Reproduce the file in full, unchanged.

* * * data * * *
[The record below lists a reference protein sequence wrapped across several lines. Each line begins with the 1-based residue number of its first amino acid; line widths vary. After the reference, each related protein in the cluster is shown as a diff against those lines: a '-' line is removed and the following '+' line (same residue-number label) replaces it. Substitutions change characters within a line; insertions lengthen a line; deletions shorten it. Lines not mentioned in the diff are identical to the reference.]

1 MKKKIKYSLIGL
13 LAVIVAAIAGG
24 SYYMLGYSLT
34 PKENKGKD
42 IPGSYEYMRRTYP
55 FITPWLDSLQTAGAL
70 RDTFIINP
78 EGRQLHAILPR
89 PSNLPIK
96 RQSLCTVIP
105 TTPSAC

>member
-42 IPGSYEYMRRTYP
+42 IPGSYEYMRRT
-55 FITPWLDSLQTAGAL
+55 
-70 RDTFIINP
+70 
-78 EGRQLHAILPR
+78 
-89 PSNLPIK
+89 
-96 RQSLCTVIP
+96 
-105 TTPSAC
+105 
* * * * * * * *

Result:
[The record below lists a reference protein sequence wrapped across several lines. Each line begins with the 1-based residue number of its first amino acid; line widths vary. After the reference, each related protein in the cluster is shown as a diff against those lines: a '-' line is removed and the following '+' line (same residue-number label) replaces it. Substitutions change characters within a line; insertions lengthen a line; deletions shorten it. Lines not mentioned in the diff are identical to the reference.]

1 MKKKIKYSLIGL
13 LAVIVAAIAGG
24 SYYMLGYSLT
34 PKENKGKD
42 IPGSYEYMRRTYP
55 FITPWLDSLQTAGAL
70 RDTFIINP
78 EGRQLHAILPR
89 PSNLPIK
96 RQSLCTVIP
105 TTPSAC

>member
-42 IPGSYEYMRRTYP
+42 IPGSYEYMRRT
-55 FITPWLDSLQTAGAL
+55 
-70 RDTFIINP
+70 
-78 EGRQLHAILPR
+78 
-89 PSNLPIK
+89 
-96 RQSLCTVIP
+96 
-105 TTPSAC
+105 